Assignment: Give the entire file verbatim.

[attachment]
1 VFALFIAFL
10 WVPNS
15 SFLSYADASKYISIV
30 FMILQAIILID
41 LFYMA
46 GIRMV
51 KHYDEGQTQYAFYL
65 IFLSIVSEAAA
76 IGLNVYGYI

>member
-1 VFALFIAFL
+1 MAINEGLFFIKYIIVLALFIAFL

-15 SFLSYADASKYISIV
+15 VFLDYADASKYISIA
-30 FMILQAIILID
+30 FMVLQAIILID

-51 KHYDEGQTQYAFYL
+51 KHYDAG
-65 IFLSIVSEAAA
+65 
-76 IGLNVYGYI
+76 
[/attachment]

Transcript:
1 VFALFIAFL
10 WVPNS
15 SFLSYADASKYISIV
30 FMILQAIILID
41 LFYMA
46 GIRMV
51 KHYDEGQTQYAFYL
65 IFLSIVSEAAA
76 IGLNVYGYI

>member
-1 VFALFIAFL
+1 MAINEGLFFIKYIIVLALFIAFL

-15 SFLSYADASKYISIV
+15 VFLDYADASKYISIA
-30 FMILQAIILID
+30 FMVLQAIILID

-51 KHYDEGQTQYAFYL
+51 KHYDAG
-65 IFLSIVSEAAA
+65 
-76 IGLNVYGYI
+76 